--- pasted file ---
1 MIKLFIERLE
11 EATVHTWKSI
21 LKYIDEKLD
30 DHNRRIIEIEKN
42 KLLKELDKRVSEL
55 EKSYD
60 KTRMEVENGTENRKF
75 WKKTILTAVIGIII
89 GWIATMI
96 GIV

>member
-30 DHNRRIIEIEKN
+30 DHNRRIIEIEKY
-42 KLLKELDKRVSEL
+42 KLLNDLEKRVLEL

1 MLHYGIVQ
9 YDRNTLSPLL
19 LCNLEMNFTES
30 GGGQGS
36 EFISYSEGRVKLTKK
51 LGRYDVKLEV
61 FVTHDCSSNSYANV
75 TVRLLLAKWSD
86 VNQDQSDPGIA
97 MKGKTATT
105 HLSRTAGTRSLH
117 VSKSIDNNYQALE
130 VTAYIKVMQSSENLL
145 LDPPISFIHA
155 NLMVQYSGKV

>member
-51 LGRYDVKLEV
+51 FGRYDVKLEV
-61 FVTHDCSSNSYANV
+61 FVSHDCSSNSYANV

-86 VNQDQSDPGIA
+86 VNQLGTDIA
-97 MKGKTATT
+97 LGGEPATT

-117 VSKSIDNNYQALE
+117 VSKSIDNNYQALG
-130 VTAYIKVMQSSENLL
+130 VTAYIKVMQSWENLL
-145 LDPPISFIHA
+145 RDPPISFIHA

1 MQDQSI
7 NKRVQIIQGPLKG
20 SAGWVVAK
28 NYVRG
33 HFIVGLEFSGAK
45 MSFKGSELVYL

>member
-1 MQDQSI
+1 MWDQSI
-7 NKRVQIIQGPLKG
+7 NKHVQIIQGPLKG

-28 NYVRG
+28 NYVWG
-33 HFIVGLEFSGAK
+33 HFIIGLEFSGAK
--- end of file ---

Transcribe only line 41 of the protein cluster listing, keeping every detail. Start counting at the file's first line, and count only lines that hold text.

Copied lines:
+117 VSKSIDNNYQALG